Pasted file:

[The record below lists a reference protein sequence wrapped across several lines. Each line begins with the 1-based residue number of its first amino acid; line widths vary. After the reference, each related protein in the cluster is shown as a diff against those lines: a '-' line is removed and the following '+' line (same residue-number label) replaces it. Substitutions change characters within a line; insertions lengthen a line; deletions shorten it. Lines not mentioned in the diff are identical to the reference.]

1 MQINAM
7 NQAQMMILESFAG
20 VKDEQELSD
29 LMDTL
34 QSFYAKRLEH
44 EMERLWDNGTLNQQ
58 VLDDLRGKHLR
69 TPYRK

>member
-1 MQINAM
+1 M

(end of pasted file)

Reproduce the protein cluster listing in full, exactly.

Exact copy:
[The record below lists a reference protein sequence wrapped across several lines. Each line begins with the 1-based residue number of its first amino acid; line widths vary. After the reference, each related protein in the cluster is shown as a diff against those lines: a '-' line is removed and the following '+' line (same residue-number label) replaces it. Substitutions change characters within a line; insertions lengthen a line; deletions shorten it. Lines not mentioned in the diff are identical to the reference.]

1 MQINAM
7 NQAQMMILESFAG
20 VKDEQELSD
29 LMDTL
34 QSFYAKRLEH
44 EMERLWDNGTLNQQ
58 VLDDLRGKHLR
69 TPYRK

>member
-1 MQINAM
+1 M